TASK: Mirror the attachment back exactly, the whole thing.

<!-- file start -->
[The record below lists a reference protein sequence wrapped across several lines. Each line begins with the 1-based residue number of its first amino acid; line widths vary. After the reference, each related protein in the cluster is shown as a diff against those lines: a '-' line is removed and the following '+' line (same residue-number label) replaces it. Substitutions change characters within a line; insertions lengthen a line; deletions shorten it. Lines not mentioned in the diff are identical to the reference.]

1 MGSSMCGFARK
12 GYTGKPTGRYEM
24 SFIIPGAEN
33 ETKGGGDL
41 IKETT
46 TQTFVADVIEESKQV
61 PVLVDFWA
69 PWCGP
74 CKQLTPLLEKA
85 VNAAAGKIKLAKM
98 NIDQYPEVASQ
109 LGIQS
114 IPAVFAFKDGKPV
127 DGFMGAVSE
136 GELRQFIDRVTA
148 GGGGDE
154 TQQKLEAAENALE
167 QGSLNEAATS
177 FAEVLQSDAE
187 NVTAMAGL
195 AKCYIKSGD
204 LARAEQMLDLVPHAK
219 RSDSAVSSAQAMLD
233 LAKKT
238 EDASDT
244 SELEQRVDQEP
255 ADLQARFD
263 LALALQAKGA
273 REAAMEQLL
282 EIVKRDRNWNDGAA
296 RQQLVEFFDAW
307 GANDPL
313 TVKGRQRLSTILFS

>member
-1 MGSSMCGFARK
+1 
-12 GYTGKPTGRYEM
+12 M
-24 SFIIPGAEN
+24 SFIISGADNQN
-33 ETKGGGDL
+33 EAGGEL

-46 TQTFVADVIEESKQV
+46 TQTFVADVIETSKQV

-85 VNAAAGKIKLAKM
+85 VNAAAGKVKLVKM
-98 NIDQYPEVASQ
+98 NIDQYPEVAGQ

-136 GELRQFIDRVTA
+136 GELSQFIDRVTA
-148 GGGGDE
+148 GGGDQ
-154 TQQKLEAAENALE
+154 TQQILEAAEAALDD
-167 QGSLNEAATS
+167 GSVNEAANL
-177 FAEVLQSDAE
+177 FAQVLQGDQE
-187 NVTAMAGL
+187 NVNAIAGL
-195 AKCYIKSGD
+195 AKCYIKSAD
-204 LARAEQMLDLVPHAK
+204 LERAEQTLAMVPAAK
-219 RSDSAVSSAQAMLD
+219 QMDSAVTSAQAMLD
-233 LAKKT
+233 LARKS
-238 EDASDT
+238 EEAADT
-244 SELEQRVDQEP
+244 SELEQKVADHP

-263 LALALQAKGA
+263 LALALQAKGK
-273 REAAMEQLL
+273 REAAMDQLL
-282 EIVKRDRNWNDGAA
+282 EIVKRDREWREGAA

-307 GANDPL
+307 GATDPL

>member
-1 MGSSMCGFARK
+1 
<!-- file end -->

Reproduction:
[The record below lists a reference protein sequence wrapped across several lines. Each line begins with the 1-based residue number of its first amino acid; line widths vary. After the reference, each related protein in the cluster is shown as a diff against those lines: a '-' line is removed and the following '+' line (same residue-number label) replaces it. Substitutions change characters within a line; insertions lengthen a line; deletions shorten it. Lines not mentioned in the diff are identical to the reference.]

1 MGSSMCGFARK
12 GYTGKPTGRYEM
24 SFIIPGAEN
33 ETKGGGDL
41 IKETT
46 TQTFVADVIEESKQV
61 PVLVDFWA
69 PWCGP
74 CKQLTPLLEKA
85 VNAAAGKIKLAKM
98 NIDQYPEVASQ
109 LGIQS
114 IPAVFAFKDGKPV
127 DGFMGAVSE
136 GELRQFIDRVTA
148 GGGGDE
154 TQQKLEAAENALE
167 QGSLNEAATS
177 FAEVLQSDAE
187 NVTAMAGL
195 AKCYIKSGD
204 LARAEQMLDLVPHAK
219 RSDSAVSSAQAMLD
233 LAKKT
238 EDASDT
244 SELEQRVDQEP
255 ADLQARFD
263 LALALQAKGA
273 REAAMEQLL
282 EIVKRDRNWNDGAA
296 RQQLVEFFDAW
307 GANDPL
313 TVKGRQRLSTILFS

>member
-1 MGSSMCGFARK
+1 
-12 GYTGKPTGRYEM
+12 M
-24 SFIIPGAEN
+24 SFIISGADNQN
-33 ETKGGGDL
+33 EAGGEL

-46 TQTFVADVIEESKQV
+46 TQTFVADVIETSKQV

-85 VNAAAGKIKLAKM
+85 VNAAAGKVKLVKM
-98 NIDQYPEVASQ
+98 NIDQYPEVAGQ

-136 GELRQFIDRVTA
+136 GELSQFIDRVTA
-148 GGGGDE
+148 GGGDQ
-154 TQQKLEAAENALE
+154 TQQILEAAEAALDD
-167 QGSLNEAATS
+167 GSVNEAANL
-177 FAEVLQSDAE
+177 FAQVLQGDQE
-187 NVTAMAGL
+187 NVNAIAGL
-195 AKCYIKSGD
+195 AKCYIKSAD
-204 LARAEQMLDLVPHAK
+204 LERAEQTLAMVPAAK
-219 RSDSAVSSAQAMLD
+219 QMDSAVTSAQAMLD
-233 LAKKT
+233 LARKS
-238 EDASDT
+238 EEAADT
-244 SELEQRVDQEP
+244 SELEQKVADHP

-263 LALALQAKGA
+263 LALALQAKGK
-273 REAAMEQLL
+273 REAAMDQLL
-282 EIVKRDRNWNDGAA
+282 EIVKRDREWREGAA

-307 GANDPL
+307 GATDPL

>member
-1 MGSSMCGFARK
+1 